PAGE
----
The iPad’s Dirty Secret

When Steve Jobs introduced the iPad, he hailed it as “the best web browsing experience you’ve ever had.” My job has me primarily in the work in the cloud, so I was willing to give the iPad a shot. Unfortunately after using the iPad for about a month, I have to disagree with Steve.

Before I dive into some of the shortcomings of the iPad, I would like to spend some time on what the iPad does right.

The form factor is simply brilliant for consuming content on the web. If it didn’t fall short in other areas (see below), I could see this replacing my laptop for heavy browsing. An IPS screen tucked into a pound and a half aluminum enclosure that feel great in your hands, and doesn’t heat up (or have annoying fans) is a dream.

The operating system can best be described as simplicity without a condescending tone. I handed my iPad to my mother, and she was able to get online and surf around with ease. This is the same women who calls me every time she wants to watch a DVD.

Let that sink in for a minute. An operating system that doesn’t look like Microsoft’s “Bob” is able to be picked up and used without instructions or directions. I would recommend this device to anyone who isn’t a power-user without hesitation.

However, power-users will quickly bump into a kink in their workflow. The lack of tabs. If you’re anything like me, when you visit a news site you skim the front page and open any interesting article in a new tab.


On a computer, this is a very functional workflow (see above). I’m also given the flexibility to read the articles later when I might not have an internet connection.

However on the iPad, tabs are no where to be found. Instead you are greeted with a button that will activate an exposé style overview of all of your open windows.

At first glance this appears to be a fair compromise, but as time goes on, it has proven to be a grinding experience. Having to touch a button to view your open windows is the equivalent of having to right click on a computer, pull up a contextual menu, and then selecting the window that you would like to switch to.

The problem gets worse. Trying to apply my typical browsing habits on the iPad highlighted a hardware limitation.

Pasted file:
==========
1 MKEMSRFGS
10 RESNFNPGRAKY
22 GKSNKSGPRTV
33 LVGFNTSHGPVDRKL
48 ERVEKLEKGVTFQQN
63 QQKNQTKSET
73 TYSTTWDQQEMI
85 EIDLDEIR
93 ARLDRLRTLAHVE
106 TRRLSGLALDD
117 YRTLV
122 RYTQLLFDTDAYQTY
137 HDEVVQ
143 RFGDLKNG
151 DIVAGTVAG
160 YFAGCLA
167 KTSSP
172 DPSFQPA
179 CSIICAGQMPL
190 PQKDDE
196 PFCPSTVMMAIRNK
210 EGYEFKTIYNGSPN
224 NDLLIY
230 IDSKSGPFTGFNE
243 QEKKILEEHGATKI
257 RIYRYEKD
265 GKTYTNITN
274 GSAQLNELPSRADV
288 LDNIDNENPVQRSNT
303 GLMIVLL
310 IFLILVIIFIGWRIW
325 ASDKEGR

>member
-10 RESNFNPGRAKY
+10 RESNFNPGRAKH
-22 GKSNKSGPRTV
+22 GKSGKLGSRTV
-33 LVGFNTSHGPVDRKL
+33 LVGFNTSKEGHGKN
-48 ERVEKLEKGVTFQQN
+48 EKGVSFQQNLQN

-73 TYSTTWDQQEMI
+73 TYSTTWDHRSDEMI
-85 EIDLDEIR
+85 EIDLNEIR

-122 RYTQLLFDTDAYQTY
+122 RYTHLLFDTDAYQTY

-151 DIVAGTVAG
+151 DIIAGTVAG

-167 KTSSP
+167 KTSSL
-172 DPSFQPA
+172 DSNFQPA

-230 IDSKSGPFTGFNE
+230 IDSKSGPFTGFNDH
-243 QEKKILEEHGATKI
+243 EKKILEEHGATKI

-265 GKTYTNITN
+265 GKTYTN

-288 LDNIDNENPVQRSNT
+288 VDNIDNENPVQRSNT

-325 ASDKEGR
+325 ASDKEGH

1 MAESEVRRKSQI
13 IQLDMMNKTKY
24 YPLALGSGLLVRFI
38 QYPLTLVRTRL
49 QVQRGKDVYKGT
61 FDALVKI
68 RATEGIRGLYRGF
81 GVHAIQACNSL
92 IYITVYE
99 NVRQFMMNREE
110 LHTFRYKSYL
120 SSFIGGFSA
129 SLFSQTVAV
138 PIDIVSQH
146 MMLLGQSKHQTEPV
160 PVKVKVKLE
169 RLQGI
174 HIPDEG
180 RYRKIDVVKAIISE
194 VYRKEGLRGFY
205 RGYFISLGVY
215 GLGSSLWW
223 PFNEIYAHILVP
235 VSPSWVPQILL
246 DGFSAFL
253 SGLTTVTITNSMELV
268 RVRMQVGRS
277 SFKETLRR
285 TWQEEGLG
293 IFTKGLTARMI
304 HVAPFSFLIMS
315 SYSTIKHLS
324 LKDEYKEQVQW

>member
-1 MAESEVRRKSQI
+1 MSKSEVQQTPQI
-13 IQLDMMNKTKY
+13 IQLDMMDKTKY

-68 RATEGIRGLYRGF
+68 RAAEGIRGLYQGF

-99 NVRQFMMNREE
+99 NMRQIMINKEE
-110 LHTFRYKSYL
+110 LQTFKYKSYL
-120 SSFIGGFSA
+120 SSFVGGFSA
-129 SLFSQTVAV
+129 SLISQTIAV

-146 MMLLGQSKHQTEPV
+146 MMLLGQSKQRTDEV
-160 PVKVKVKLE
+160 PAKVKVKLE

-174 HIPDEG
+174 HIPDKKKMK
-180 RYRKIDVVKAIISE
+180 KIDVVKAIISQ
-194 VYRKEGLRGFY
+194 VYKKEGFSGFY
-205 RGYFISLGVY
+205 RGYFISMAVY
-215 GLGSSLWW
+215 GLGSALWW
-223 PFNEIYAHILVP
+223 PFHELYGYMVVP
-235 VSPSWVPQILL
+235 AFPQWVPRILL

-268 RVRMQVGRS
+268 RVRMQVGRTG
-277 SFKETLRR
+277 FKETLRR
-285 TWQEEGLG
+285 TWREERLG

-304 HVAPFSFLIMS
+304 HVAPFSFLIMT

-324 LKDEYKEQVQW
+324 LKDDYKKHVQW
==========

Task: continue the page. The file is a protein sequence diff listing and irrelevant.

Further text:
Knowing that I was going on a long car ride, I decided to visit one of my favorite news sites and open a bunch of articles I found interesting.

I finished the first article and tried to switch to the second when I was greeted with a blank white page, and then a connection dialog box that told me I needed to get online to grab the page.

Shipping with a lackluster 256 mb of ram, the iPad simply is physical incapable of holding a small selection of the web pages in memory at one time.

I have come to the conclusion that the lack of tabs is an issue that is reflective of a hardware limitation. It is possible that Apple could release a software update that would allow a more aggressive caching mechanism, but for the time being, power-users are S.O.L. using Safari.

What do you think? Send an email to editor@codesketch.com, and I’ll be happy to continue this discussion publicly (if you so desire) on codesketch. Comments are disabled as I am aiming to have intelligent discussion around this issue.

3 Responses to “The iPad’s Dirty Secret”

  1. [...] proceeded to cancel their projects.) [2010-05-03 02:04:12] tm_interesting The iPad’s Dirty Secret http://codesketch.com/2010/05/the-ipads-dirty-secret/ [2010-05-03 02:04:07] TaZ52083 @ArmaK28 throw them your ipad lol. [2010-05-03 02:04:05] THE3LBOY [...]

  2. [...] The iPad’s Dirty Secret [...]

  3. Quora says:

    Why does the iPad refresh webpages so frequently?…

    http://codesketch.com/2010/05/the-ipads-dirty-secret/ http://news.ycombinator.com/item?id=1312678 don’t have time to write an answer below…

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